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Psychology and the Role of Ethics Essay

Pages:6 (1774 words)

Sources:5

Subject:Ethics

Topic:Ethical Standards

Document Type:Essay

Document:#14642099


Introduction

Several ethical issues, dilemmas, and problems apply to various aspects of psychology, including educational and scientific practices. The expansive body of literature on ethical issues shows that ethical issues are normally multifaceted and usually pose societal, interpersonal, professional, emotional, and intellectual challenges to psychologists. Furthermore, every psychologist can act unethically and harm their clients. In brief, ethics is important in the field of psychology, for it guides psychologists and various aspects of the field they are married to.

Ethics, as a field, emerged from the inquiries about moral life by ancient Greek philosophers. The term ethics is now described as a set of principles or a system that can significantly alter previous considerations regarding choices and actions. Philosophers argue that ethics is a sub-discipline of philosophy that deals with the dynamics of what is right and what is wrong when making decisions. Concerning research, ethics is an evolving field; some of the research practices that were tolerated and supported decades ago are no longer considered appropriate nowadays (Walsh, 2015). Research, as with every human activity, is guided by the social, community, and individual values. Research ethics is a field that revolves around research guidelines, protection of subjects' dignity, and the documentation of the research designs, other information, and results (Walsh, 2015). This paper examines the important role of ethics in psychology, especially on research.

Role of Ethics in the Use of Others' Research

It is important to follow ethical norms, particularly in research, for several reasons. First, ethical norms support the objectives of the research, which include truth, knowledge, and prevention of error. For instance, ethical standards in research prohibit the misrepresentation, falsification, or fabrication of research data and, therefore, promote truth and reduce error. Second, ethical standards promote values such as fairness, mutual respect, accountability, and trust, which enable and promote coordination and cooperation among researchers and scholars and between different institutions. This is important because proper research almost always requires coordination and cooperation between different parties. For instance, ethical standards promote fairness and trust, which is important in studies that involve cooperation and coordination since without ethical standards and values such as fairness and trust, cooperation would be difficult; things such as data sharing would be difficult. Most researchers who contribute to studies also want credit for their work, and this has become the norm because ethical standards and values do not allow the stealing or use of other people's work without crediting them (Resnik, 2015).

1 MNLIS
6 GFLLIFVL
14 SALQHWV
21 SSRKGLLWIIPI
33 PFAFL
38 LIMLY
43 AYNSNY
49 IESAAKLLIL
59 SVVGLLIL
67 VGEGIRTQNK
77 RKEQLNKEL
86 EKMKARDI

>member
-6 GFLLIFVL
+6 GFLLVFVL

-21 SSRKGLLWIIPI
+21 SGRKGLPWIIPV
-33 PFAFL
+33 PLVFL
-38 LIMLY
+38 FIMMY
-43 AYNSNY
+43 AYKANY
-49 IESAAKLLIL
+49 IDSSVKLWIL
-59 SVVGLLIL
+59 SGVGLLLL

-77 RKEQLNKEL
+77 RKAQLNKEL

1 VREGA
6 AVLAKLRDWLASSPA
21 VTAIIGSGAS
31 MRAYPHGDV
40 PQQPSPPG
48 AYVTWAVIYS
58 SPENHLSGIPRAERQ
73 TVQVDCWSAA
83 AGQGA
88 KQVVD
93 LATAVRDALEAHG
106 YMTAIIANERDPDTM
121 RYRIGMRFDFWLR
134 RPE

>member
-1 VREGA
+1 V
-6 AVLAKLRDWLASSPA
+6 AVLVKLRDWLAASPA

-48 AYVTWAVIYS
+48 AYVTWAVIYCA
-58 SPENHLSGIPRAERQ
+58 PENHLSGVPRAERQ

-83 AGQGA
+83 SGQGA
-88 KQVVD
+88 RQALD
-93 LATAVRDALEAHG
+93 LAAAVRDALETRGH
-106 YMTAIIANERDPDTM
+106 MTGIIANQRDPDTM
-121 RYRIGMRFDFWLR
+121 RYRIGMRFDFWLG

Third, ethical standards are important in research because they make researchers more accountable. For example, the federal government and many institutions have research policies and ethical codes of conduct that researchers have to adhere to get the support they need from them, e.g., funding. If researchers violate the set ethical codes of conduct, e.g., they violate the rules that protect human subjects or use animals without necessary care; their funding can be cut. Fourth, ethical standards are important to encourage support from the public for research studies. Many people are supporting research studies and the use of funding to support them because they are aware that most researchers are guided by ethical standards and values (Simelane-Mnisi, 2018).